Government recommends universities adopt US-style 'grade point average' system
Universities should adopt a US-style "grade point average" (GPA) system alongside traditional degree classifications to motivate students to work hard throughout their courses rather than just for final exams, the Government has recommended.
The recommendation is part of a sweeping package of proposals which could see institutions judged to provide high quality teaching allowed to hike fees in line with inflation.
The reforms would also create a fast-track system to allow new institutions to gain powers to award their own degrees and be classed as a university.
The new teaching excellence framework (TEF) established by the system will give students more information about the kind of tuition they will receive and their likely career prospects after graduation.
The TEF will use measures including student satisfaction, student retention rates and graduate job prospects.
Institutions deemed to be providing high quality teaching would be allowed to raise fees to keep pace with inflation, but universities who fail to meet expectations would risk losing income.
The Department for Business, Innovation and Skills (Bis) proposals also recommended a change to the historic system used to classify degrees into firsts, 2:1s, 2:2s and thirds.
The TEF will "encourage providers to adopt the grade point average alongside traditional degree classifications," Bis said.
"The GPA uses a 13-point scale and takes account of student performance during their course, not just in final exams.
"This can help to engage and motivate students to work hard throughout their courses and gives employers more granular information about student performance".
The green paper plans would also establish a "level playing field" in regulation of new and established universities and "speed up the process by which a new provider can gain powers to award their own degrees and call themselves a university".
The higher education green paper - Fulfilling Our Potential: Teaching Excellence, Social Mobility and Student Choice - proposes a shake-up in the regulatory system.
The changes would see the Higher Education Funding Council for England (HEFCE) merge with the Office for Fair Access (Offa) to create a new Office for Students.
The new watchdog would have a "clear duty to promote the student interest when making decisions", Bis said.
It would have the power to force universities to release data "in order to better inform students" and help efforts to widen participation for disadvantaged students.
As part of the green paper package, a social mobility advisory group would report to the universities minister with a plan to meet David Cameron's goal of increasing the proportion of disadvantaged students entering higher education and increasing the number of black and minority ethnic students by 20% by 2020.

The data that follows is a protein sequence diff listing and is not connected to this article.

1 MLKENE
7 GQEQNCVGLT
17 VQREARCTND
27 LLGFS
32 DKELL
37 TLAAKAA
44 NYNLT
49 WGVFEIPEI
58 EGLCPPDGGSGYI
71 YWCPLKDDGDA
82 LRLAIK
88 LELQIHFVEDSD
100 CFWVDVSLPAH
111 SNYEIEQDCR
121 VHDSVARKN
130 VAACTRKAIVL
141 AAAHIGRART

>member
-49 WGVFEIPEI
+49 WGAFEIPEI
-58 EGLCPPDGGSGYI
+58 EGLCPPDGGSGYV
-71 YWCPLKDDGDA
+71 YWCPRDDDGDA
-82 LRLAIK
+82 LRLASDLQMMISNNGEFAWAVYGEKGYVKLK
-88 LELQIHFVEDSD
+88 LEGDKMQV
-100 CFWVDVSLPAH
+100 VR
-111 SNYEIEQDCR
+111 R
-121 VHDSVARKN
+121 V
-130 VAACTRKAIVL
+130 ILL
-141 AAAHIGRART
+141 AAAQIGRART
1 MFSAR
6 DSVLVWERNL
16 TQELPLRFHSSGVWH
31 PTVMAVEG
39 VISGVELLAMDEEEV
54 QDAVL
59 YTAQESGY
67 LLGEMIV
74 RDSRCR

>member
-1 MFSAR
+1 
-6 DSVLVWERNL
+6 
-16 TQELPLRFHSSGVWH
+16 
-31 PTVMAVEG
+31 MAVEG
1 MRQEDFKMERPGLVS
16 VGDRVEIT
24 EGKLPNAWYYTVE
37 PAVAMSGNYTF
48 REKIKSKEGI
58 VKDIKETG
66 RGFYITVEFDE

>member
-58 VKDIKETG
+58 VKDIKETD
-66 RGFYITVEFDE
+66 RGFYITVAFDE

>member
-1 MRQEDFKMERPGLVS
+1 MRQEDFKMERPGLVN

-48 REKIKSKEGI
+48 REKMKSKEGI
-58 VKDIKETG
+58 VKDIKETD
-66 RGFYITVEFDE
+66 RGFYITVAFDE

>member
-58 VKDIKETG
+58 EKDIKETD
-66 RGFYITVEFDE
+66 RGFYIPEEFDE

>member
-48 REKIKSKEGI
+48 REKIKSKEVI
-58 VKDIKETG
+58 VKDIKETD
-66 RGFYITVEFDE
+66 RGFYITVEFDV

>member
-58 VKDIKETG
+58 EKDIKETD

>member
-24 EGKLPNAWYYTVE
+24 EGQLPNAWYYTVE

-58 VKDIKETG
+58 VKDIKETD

Bis will also consult on reforms to "reduce the burden and costs" of the Research Excellence Framework but will "ensure we continue to support excellent research across the UK", officials said.
Universities and science minister Jo Johnson said: "We must do more to ensure that the time and money students invest in higher education is well spent.
"Our ambition is to drive up the quality of teaching in our universities to ensure students and taxpayers get value for money and employers get graduates with the skills they need.
"The new Office for Students would have a clear remit to champion value for money and the student interest in its decision-making.
"And by opening up the sector to new universities and colleges, students will have more choice than ever when they come to apply to university."
A consultation on the proposals will run for 10 weeks, closing on January 15 next year.
Universities UK president Dame Julia Goodfellow said: "The UK higher education sector is recognised around the world for its high-quality teaching, learning and rates of student satisfaction. We welcome the Green Paper's emphasis on protecting the interests of students and demonstrating the value of a university education.
"The recognition of high-quality teaching in our universities is a welcome step, but we must ensure that this exercise is not an additional burden for those teaching in our universities and that it provides useful information for students, parents and employers."
Sir Peter Lampl, chairman of the Sutton Trust and of the Education Endowment Foundation, said: "With the access gap at our most selective institutions still unacceptably wide, today's Green Paper, its commitment to improving higher education access and the Prime Minister's ambition to double the number the number of disadvantaged young people going to university by the end of this parliament are welcome."
Richard Lloyd, the executive director of consumer group Which? said: "We have been campaigning for students to get better information so they can make an informed choice about where to study and ensure they get value for money.
"The Government is right to recognise that students' interests must be central to higher education reform."